Los Colores de la Montana

Manuel and his friends read guerrilla graffiti brazenly scrawled on the wall of their tranquil rural schoolhouse.

A personal favorite of mine, this film is not a documentary but rather a story and a mild one at that about how drug related violence affects the lives of innocent bystanders in some places. Set in the rolling foothills of the Andes in Colombia, the film depicts a young boy and his journey in realizing that the world around him is changing. We watch as his community dwindles away for fear of the approaching danger. In the end it takes the abduction and perhaps suggested murder of his father for the family to flee the area.

I find the film very powerful every time I watch it because it very accurately portrays the humble honest of the farmer, and also paints the main character not as a victim, but a stubborn, free spirited child who, like any child, will not easily be discouraged from mischief or the rocky misgivings of growing up. The movie wonderfully reveals an example not only of the consequences of the violence that is being prolonged by the drug trade, but also gives us a taste of a life we will never know and a culture we probably will never get to encounter.

-Anna O.

“Coca Lives”

In the Bolivian film Coca Lives we encounter a very different point of view than that of the United States on the production of drugs. We are presented with the source of the drug cocaine, which is the coca leaf. Throughout this documentary we find  the stories of many people who are among hundreds of thousands who have suffered the demonization of this culturally integral plant.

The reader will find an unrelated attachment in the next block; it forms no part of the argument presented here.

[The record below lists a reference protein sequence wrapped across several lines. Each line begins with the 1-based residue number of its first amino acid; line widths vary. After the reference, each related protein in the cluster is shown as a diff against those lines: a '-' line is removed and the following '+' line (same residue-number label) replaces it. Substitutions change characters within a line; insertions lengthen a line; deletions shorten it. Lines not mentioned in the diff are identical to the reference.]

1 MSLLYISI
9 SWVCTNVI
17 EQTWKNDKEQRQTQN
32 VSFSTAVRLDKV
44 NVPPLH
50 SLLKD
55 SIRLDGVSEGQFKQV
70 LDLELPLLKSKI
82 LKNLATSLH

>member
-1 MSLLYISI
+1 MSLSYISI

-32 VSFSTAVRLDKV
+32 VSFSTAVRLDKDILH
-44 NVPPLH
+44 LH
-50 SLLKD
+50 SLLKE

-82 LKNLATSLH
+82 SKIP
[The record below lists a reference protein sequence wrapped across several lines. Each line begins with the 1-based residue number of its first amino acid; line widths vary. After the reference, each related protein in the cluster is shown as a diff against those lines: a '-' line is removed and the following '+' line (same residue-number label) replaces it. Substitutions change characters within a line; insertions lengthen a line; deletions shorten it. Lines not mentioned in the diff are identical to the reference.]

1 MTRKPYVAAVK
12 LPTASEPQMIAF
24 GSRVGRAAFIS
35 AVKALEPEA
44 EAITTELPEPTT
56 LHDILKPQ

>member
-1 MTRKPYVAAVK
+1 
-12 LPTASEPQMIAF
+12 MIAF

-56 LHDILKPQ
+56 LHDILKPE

Way before the Spanish or any other ‘developed’ culture arrived on the continent, the peoples living in south america had been using coca leaves for a plethora of purposes. For centuries they were consumed to fight hunger, fatigue, and to increase the senses in the practices of hunting. It is used to keep arthritis and many other ailments at bay. In other words, in a culture where medicine is traditional  and primitive, the use of every available resource is absolutely necessary.

This issue is not unique to the indigenous of Bolivia. It is a consistently growing problem in the Andean community. The plant was never used to achieve a high, but when gringos and Europeans came in and figured out how to do it, they were willing to pay extraordinary prices for the leaves therefore creating a new opportunity for farmers. The plant is easy to raise in climates that otherwise would not produce sell-able crops. As these markets grew and became corrupt with violence, an association was made between the negativity and the plant.

Now the government is sending military personnel into areas where coca is being raised and trying to stop not only the production but the traditional use of this plant that is so fundamental to the lifestyle that these marginalized indigenous communities maintain. Without a stable system, hundreds are displaced from their homes or watch their dwellings be destroyed. People are shot needlessly. Thousands of innocent men detained with little hope of being returned to the lives that were stolen from them.

-Anna O.